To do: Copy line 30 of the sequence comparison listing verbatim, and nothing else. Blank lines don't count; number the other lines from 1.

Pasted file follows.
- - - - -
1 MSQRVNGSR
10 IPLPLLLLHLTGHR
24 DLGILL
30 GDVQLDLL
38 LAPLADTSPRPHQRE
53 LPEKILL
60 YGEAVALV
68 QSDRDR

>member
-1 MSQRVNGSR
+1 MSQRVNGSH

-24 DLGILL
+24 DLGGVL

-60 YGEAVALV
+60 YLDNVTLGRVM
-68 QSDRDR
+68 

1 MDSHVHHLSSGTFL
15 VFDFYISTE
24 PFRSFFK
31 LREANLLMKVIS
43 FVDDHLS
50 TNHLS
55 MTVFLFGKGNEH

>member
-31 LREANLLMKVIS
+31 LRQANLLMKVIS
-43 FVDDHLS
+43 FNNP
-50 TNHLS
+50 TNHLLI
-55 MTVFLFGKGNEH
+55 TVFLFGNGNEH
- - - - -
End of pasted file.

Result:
-50 TNHLS